Lab 14 - Back to Back VRFs - Let's say you have 2 different Service Providers you want to leverage in order to get reachability between 2 remote sites. One way the 2 service providers can still utilize MPLS is to create a peering point between 2 PE routers. Lab 14, goes into using 2 PE routers, 1 per provider, and establishing multiple interfaces for multiple VRF route exchange. So, after putting a sub-interface into a vrf, you'll have to ipv4 vrf bgp peer to the other providers PE. In this lab, the other thing to recognize is that the VRF stays consists/uniform as it traverses through both providers, same route-target and Route distinguishers are used. However, if you wanted to export and import different route targets, you should be able to do that as well.
Lab 13 - MPLS VPNs with VPNv4 Route Reflection - pretty straight forward, under the vpnv4 address family in bgp you designate the neighbors you want as Route-Reflector-Clients. Similar to ipv4 route-reflector-clients. To deny IPv4 bgp route exchange, under the address-family ipv4, do a 'no nei a.b.c.d activate' to turn off ipv4.
9- VRF Export Maps - basically using a route-map to classify a prefix/subnet and setting a extcommunity RT.
10- BGP SOO - Pretty similar to an Export Map but instead of setting RT in a route-map setting extcommunity SOO and applying the route-map to a bgp neighbor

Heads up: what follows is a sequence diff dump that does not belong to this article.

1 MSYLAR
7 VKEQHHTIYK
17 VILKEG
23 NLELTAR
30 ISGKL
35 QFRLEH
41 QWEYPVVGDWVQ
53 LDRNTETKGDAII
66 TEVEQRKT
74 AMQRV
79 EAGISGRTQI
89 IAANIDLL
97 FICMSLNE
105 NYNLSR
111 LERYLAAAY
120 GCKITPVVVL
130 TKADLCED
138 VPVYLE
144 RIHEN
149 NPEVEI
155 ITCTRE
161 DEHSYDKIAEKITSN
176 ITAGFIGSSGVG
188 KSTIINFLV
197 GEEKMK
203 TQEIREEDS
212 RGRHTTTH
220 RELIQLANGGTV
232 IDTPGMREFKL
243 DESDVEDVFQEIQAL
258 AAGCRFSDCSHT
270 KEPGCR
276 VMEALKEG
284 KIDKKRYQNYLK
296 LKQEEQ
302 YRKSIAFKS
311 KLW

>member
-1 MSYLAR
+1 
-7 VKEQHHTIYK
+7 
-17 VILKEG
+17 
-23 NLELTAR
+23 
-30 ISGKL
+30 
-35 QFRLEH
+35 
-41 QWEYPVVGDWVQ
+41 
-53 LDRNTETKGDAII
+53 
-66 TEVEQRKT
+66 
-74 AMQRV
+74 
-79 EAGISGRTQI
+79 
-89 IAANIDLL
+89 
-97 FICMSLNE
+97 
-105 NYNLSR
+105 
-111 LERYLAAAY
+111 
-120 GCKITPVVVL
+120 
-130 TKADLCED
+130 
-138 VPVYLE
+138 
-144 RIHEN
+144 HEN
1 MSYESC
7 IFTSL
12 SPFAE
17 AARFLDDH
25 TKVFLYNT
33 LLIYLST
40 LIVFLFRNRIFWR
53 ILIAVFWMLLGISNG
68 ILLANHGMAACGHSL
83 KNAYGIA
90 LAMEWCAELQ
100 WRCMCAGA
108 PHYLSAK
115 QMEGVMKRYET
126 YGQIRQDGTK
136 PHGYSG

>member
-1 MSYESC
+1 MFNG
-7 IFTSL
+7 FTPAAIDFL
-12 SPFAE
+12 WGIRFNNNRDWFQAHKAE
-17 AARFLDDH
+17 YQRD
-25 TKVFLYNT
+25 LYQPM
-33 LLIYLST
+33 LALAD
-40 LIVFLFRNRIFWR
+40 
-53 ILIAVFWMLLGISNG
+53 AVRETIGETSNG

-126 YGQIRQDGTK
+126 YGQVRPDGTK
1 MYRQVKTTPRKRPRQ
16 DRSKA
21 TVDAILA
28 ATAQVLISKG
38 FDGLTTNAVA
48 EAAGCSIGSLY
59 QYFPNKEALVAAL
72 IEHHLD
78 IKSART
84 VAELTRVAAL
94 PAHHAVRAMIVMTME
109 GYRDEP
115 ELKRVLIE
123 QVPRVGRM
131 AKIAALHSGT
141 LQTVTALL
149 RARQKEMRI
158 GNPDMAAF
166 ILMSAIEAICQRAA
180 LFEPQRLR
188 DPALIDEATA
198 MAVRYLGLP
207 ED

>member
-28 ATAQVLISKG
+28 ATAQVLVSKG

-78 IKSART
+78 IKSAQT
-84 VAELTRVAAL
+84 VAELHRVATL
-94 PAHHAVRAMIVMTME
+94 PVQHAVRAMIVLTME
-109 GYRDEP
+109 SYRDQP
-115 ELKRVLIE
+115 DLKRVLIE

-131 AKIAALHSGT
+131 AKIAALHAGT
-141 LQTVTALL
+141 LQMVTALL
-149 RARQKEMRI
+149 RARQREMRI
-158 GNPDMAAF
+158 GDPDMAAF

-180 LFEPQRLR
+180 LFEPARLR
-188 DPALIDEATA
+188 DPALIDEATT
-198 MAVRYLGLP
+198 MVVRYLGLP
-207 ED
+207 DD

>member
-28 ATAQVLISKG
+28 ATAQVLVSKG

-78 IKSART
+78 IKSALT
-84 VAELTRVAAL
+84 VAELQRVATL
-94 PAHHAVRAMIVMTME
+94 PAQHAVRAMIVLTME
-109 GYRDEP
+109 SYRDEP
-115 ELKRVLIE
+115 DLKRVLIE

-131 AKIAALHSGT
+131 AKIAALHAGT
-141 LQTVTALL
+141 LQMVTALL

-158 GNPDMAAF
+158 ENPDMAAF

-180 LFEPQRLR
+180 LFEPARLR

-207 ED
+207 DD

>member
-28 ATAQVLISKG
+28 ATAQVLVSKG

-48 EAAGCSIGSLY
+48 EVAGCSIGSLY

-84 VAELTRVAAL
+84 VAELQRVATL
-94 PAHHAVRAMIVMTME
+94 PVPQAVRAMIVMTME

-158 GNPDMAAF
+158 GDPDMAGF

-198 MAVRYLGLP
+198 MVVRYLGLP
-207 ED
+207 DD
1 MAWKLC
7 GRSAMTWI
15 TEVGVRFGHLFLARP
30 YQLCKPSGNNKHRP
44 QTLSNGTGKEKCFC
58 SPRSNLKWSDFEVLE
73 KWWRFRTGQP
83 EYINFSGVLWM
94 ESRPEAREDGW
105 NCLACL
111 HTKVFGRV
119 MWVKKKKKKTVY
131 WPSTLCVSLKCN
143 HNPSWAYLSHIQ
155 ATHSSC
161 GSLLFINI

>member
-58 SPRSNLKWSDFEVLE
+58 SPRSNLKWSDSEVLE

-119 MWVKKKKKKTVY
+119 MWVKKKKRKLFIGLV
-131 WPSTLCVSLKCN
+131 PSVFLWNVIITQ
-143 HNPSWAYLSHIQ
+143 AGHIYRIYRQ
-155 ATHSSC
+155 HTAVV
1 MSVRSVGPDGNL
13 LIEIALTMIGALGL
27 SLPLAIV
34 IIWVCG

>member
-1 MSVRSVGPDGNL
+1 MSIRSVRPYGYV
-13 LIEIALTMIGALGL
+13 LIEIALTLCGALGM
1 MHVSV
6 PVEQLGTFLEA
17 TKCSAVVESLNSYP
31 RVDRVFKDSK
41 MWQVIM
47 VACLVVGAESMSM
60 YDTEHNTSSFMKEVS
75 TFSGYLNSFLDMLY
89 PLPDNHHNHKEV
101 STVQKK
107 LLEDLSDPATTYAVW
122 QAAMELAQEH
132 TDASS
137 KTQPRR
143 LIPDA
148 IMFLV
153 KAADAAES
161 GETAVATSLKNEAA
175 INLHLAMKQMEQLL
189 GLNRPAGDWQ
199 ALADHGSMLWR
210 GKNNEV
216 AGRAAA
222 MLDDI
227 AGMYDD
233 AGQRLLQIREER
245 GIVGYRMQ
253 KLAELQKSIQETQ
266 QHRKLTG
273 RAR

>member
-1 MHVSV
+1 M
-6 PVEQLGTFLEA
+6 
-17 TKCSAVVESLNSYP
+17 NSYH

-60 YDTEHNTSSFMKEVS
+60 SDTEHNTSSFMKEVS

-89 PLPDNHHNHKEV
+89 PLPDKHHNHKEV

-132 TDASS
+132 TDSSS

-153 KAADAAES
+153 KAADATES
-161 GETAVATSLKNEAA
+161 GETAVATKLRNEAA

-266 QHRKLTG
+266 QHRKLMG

11- OSPF Sham Links - Because OSPF will always prefer Intra area routes, when there's a backdoor link between 2 remote sites, the MPLS connectivity isn't used for the intersite communications unless a OSPF Sham link is created between the 2 PEs. Similar to a virtual link in syntax, just remember to advertise the Loopbacks your using to create the sham link into BGP (red connected) for reachability
12- OSPF and Domain-id - using individual processes on a per site basis and individual VRFs, you can still achieve site to site communications or restrict via a OSPF domain id and the proper import/export of route-targets.
Lab 6 - MPLS VPNs with eBGP, straight forward, don't need any redistribution into BGP VPNv4, an administrative benefit of using eBGP as the CE-PE protocol.
Lab 7 - Central Services MPLS VPNs, need to be careful on what to route-targets to import and export, be specific and only include the ones you need.
Lab 8 - MPLS VPNs with Extranet, using an additional route-target to connect CEs in 2 different MPLS VPNs together. By using a second route-target import/export you can create an overlapping VPN between 2 or more CEs.
Decided to Vol 1 again from both vendors, 2nd time around is much easier but still tripping up on some silly mistakes.
I was able to do labs 1, 2, and 3 in a matter of an hour. I still made the silly mistake of not specifying bgp next-hop-self between the PEs... It's funny how quickly I forget, I even made a note of this at the end of lab 1 during my first pass.
In three days, it'll be one full year since I got my numbers in R&S. Like many other bloggers, it a good time to reflect.
What's changed in the last year? - My job, although with the same company, I've transitioned from a Pre-Sales Engineer to a Post Sales Engineer, augmenting the customer's staff by being on site and being responsible for primarily their WAN devices. - Opportunities, I've had doors open and opportunities present themselves that had I not gotten my CCIE, I don't think I'd be considered or offered. - Confidence and Understanding, the last year has been a growth experience within myself. I'm more confident in what I do and where I want to be.
I'm looking forward to the remainder of 2010, I'm pursuing another track, albeit much slower. And who knows what the future has in store?